frogg files

"She could never be a saint, but she thought she could be a martyr if they killed her quick." --Flannery O' Connor

Thursday, August 31, 2006

Ah Summer, How I'll Miss You

The days are getting shorter again. Labor Day is this weekend. Tomorrow is the first day of September.

Summer is officially over, I guess. Sigh.

How did I spend my "summer vacation"? Let me count the ways...

I turned 31 in Honduras, and celebrated by walking around atop Mayan ruins in the town of Copan. Later, off the island of Utila, I snorkeled in the clear blue Caribbean sea. I saw a sea turtle, and I didn't get eaten by a shark. My brother taught me to play poker, and one night he and I stayed up late with a girl from Holland, a girl from England, and a boy from France, playing poker with matchsticks as currency. Another night, there was a pounding rainstorm that shook the hostel where we were staying, and I went to bed that night looking at the bright full moon rising high over dark, violent waves.

Back in California, I went to the beach a couple times. I did a lot of nothing on weekends. As often as possible, I spent time in the sun.

I went to San Francisco, and attended the wedding of a good friend. I visited other friends I haven't seen in awhile, and enjoyed laughing with them and catching up on all their news.

I made appreciable progress on learning a Beethoven sonata, and wrote several articles for the local newspaper.

I went on a few dates, here and there. I did not fall in love, but I thought about it.

I read books, some of which I really liked. Tijuana Straits by Kem Nunn was one of these, and Lying Awake by Mark Salzman was another. There was also Kissing in Manhattan, and various short stories. I got through a big chunk of a novel called The Discovery of Heaven, but I haven't finished it yet.

Sometimes, I'd go for a walk in the evening. I breathed in the scent of roses in the gardens of neighborhood homes.

Yes, on the whole, I'd say I had a pretty good summer.

How about you? What did you do? Don't be shy, please. I want to know.

Wednesday, August 30, 2006

Oh California, Stop Your Wining!

In the midst of all the upheaval and terror and catastrophes and turmoil that faces each one of us in these increasingly troubled times, I am just so relieved that I live in a state that has its legislative priorities in order.

Sunday, August 27, 2006

Unbelievable

An interesting item today, on a blog called Practicing Writing. Apparently, one of the books on President Bush's summer reading list is Albert Camus' The Stranger.

I didn't even know Bush had a summer reading list.

To be honest, most days I have a hard time picturing him reading a newspaper, let alone a major work by one of the most famous French existentialists, so I guess this is good news--the President of the United States, reading real literature!

Now if only I could believe it.

But I'm willing to admit I'm a snob when it comes to literary matters, and maybe my skepticism is born of the fact that I just can't stand the thought of our president, who has trouble stringing together two coherent, complete, intelligible sentences in unscripted sessions, making his way through the entirety of a well-known 20th century novel that I myself have never read. It's embarrassing! Now I'm all annoyed, because I will have to read the book. And I had enough stuff on my summer reading list already!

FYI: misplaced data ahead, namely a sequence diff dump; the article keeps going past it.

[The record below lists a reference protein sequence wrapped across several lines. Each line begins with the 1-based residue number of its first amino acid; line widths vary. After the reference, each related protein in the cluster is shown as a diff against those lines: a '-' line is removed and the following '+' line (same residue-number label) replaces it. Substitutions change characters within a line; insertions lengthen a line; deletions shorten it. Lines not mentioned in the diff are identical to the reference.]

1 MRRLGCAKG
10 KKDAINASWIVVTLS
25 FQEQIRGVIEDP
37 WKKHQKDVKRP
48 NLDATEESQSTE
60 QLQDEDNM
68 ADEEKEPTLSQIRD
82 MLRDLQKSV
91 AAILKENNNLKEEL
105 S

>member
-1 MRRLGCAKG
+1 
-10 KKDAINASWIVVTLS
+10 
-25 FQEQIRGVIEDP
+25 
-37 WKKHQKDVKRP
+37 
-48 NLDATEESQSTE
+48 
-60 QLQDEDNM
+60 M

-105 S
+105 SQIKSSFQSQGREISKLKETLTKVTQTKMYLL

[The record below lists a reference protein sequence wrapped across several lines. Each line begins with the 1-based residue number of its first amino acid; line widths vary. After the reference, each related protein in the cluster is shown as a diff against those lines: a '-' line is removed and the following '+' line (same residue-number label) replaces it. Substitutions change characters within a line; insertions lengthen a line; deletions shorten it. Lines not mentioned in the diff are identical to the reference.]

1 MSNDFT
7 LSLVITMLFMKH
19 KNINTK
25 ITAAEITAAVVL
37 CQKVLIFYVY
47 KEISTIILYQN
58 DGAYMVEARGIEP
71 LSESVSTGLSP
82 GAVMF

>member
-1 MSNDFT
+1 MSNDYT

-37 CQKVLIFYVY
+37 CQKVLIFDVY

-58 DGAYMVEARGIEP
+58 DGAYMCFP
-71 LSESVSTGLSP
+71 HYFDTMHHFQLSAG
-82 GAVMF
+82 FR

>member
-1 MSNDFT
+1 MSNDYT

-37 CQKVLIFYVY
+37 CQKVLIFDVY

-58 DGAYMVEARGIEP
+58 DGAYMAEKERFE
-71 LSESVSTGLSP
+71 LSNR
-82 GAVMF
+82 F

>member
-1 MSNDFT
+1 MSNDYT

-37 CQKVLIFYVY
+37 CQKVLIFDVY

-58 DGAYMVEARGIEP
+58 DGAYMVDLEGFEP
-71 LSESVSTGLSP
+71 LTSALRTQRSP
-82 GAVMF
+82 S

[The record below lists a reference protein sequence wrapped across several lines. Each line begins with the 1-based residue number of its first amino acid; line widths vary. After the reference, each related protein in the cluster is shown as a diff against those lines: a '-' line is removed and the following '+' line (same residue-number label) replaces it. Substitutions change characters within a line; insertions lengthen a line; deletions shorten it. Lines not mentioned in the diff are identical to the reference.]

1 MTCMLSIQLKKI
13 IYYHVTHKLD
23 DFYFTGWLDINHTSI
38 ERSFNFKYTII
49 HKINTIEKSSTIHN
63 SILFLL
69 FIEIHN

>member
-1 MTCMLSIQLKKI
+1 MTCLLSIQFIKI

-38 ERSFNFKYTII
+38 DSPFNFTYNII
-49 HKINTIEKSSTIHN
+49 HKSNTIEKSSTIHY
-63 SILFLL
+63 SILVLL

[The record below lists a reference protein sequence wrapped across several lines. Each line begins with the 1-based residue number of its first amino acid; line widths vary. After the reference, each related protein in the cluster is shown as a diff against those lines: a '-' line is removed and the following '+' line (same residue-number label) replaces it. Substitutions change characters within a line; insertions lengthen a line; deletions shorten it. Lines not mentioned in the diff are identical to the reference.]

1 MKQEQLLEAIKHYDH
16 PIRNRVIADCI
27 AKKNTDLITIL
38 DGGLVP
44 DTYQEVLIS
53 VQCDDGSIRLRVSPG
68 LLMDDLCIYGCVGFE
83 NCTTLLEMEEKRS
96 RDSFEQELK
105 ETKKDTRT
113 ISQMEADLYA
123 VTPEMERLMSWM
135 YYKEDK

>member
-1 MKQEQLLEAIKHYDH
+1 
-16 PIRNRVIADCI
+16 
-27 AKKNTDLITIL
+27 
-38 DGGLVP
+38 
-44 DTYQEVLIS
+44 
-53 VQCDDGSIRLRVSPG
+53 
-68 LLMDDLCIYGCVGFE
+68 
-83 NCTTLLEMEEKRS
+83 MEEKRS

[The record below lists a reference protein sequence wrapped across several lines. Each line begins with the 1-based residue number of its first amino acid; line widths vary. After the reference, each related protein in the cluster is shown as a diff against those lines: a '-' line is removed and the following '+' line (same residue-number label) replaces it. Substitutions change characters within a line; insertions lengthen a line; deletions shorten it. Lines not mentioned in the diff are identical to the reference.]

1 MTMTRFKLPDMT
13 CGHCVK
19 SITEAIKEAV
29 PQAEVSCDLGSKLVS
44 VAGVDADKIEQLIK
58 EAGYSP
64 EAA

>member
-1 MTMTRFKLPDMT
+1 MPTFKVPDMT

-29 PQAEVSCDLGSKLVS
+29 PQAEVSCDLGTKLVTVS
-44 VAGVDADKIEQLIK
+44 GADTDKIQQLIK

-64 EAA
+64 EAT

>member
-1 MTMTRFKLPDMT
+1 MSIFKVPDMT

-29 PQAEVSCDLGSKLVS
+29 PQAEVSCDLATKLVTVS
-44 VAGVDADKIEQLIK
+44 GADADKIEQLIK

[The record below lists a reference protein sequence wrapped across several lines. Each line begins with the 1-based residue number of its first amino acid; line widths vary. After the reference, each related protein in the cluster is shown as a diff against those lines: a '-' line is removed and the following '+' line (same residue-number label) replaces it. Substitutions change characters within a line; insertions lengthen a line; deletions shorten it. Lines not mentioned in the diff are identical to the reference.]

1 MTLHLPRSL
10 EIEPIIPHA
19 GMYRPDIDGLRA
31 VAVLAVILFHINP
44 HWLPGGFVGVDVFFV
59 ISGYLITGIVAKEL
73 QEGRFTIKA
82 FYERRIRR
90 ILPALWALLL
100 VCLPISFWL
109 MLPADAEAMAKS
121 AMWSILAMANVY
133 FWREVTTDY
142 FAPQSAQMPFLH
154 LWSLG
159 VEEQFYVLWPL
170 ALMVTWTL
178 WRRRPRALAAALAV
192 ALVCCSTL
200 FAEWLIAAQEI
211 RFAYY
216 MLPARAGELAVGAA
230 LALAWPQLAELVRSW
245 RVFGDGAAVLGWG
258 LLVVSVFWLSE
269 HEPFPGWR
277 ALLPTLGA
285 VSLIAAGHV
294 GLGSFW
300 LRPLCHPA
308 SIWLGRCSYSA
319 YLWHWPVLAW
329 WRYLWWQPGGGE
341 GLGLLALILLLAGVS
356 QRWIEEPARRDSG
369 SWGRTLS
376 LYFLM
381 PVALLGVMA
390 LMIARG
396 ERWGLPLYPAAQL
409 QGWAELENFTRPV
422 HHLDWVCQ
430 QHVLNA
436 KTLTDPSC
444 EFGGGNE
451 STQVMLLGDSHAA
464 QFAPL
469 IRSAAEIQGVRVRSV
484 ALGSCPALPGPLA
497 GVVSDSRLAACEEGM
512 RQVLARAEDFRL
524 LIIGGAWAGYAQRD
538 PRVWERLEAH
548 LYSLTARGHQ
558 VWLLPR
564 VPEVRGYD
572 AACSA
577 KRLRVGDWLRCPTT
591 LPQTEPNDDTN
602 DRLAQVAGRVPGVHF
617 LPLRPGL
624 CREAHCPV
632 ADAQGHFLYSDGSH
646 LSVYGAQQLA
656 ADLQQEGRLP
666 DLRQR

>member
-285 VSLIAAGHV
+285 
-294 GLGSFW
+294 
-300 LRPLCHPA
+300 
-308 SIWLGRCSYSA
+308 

Besides, I don't like French existentialism! It just seems so boring. Boo.

Thanks a million, Mr. President.

P.S. If you're interested in finding out what other books are on the Presidential reading list, go here.

Wednesday, August 23, 2006

I Think My Subconscious is Trying to Eat Me

Well, it is all becoming more and more real, the looming return to formal studies. My master's program begins this November, and I have already received assignments—two books to read before the semester starts, and a minimum of 15 pages of prose fiction due by september 27.

None of my stories is even 10 pages, of course. Which means I have to come up with two to turn in. Gah.

The questions lurk continuously at the back of my mind, where I toss them the occasional kibbles-and-bits of tentative self-confidence to hopefully shut them up and quiet their ravenous growls, which, when they are particularly hungry for a taste of my vulnerable ego, takes the shape of biting words that end up sounding something like this:

"Who told you you could write? How did you get into a master's program anyway? What were you thinking? Did we mention your writing sucks?"

It is not a pretty place, my subconscious. Stay away, is my advice. I usually do.

But I was talking about the MFA program.

So, here's how it works. In nNovember I will go to the campus for 10 days, for the residency part of the semester. The rest of the semester will be conducted in a long-distance, independent study format, with me doing the assignments from home and sending packets of writing back to an assigned teacher every three weeks.

That way, I get to keep my full-time job. Which means that in addition to working 40 hours a week, I'll also be studying/writing for 25.

Now, I'm not very good at math, but I'm pretty sure those numbers added together translate into an equation that can be summed up in english as follows: I won't be sleeping alot for the next two years.

The campus is in Kentucky. I don't know anything about Kentucky. I know they have lots of horses there. And blue grass, which I think is pretty cool. (Out here in California, of course, we have to pay lots of money just to have ours be the normal, boring green.)

Oh, and I also read somewhere recently that the Kentucky Derby (which, by the way, is held in Kentucky--another Kentucky factoid for you!) will start selling mint juleps that cost $1000.